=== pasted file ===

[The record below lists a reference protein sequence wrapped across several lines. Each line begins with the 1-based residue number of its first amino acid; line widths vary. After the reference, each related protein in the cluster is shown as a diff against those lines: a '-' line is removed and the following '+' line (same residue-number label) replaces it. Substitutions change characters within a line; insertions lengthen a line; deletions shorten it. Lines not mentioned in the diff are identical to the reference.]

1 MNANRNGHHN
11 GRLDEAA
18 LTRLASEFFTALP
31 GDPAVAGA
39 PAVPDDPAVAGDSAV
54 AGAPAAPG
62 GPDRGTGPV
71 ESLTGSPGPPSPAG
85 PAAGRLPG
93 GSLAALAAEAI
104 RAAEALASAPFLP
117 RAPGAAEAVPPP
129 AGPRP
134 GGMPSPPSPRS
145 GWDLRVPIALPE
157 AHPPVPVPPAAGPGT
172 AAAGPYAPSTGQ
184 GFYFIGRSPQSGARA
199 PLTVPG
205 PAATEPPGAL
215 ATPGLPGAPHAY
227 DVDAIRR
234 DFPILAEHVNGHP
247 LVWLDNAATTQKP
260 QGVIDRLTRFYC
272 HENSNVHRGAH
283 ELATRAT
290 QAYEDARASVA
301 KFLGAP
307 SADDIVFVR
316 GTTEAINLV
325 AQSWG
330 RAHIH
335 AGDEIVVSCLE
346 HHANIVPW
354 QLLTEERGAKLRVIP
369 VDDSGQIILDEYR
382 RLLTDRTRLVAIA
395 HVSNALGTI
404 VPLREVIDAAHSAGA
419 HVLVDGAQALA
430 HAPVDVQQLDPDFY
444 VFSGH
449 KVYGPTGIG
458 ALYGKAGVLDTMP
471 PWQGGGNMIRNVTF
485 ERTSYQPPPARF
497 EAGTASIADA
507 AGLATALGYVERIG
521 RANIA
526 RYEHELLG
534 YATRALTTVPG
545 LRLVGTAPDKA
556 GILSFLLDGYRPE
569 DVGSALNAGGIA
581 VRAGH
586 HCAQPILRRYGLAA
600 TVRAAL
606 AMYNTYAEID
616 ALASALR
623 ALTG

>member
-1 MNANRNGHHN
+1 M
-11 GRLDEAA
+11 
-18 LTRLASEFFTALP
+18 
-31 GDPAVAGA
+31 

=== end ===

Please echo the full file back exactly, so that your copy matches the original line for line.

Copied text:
[The record below lists a reference protein sequence wrapped across several lines. Each line begins with the 1-based residue number of its first amino acid; line widths vary. After the reference, each related protein in the cluster is shown as a diff against those lines: a '-' line is removed and the following '+' line (same residue-number label) replaces it. Substitutions change characters within a line; insertions lengthen a line; deletions shorten it. Lines not mentioned in the diff are identical to the reference.]

1 MNANRNGHHN
11 GRLDEAA
18 LTRLASEFFTALP
31 GDPAVAGA
39 PAVPDDPAVAGDSAV
54 AGAPAAPG
62 GPDRGTGPV
71 ESLTGSPGPPSPAG
85 PAAGRLPG
93 GSLAALAAEAI
104 RAAEALASAPFLP
117 RAPGAAEAVPPP
129 AGPRP
134 GGMPSPPSPRS
145 GWDLRVPIALPE
157 AHPPVPVPPAAGPGT
172 AAAGPYAPSTGQ
184 GFYFIGRSPQSGARA
199 PLTVPG
205 PAATEPPGAL
215 ATPGLPGAPHAY
227 DVDAIRR
234 DFPILAEHVNGHP
247 LVWLDNAATTQKP
260 QGVIDRLTRFYC
272 HENSNVHRGAH
283 ELATRAT
290 QAYEDARASVA
301 KFLGAP
307 SADDIVFVR
316 GTTEAINLV
325 AQSWG
330 RAHIH
335 AGDEIVVSCLE
346 HHANIVPW
354 QLLTEERGAKLRVIP
369 VDDSGQIILDEYR
382 RLLTDRTRLVAIA
395 HVSNALGTI
404 VPLREVIDAAHSAGA
419 HVLVDGAQALA
430 HAPVDVQQLDPDFY
444 VFSGH
449 KVYGPTGIG
458 ALYGKAGVLDTMP
471 PWQGGGNMIRNVTF
485 ERTSYQPPPARF
497 EAGTASIADA
507 AGLATALGYVERIG
521 RANIA
526 RYEHELLG
534 YATRALTTVPG
545 LRLVGTAPDKA
556 GILSFLLDGYRPE
569 DVGSALNAGGIA
581 VRAGH
586 HCAQPILRRYGLAA
600 TVRAAL
606 AMYNTYAEID
616 ALASALR
623 ALTG

>member
-1 MNANRNGHHN
+1 M
-11 GRLDEAA
+11 
-18 LTRLASEFFTALP
+18 
-31 GDPAVAGA
+31 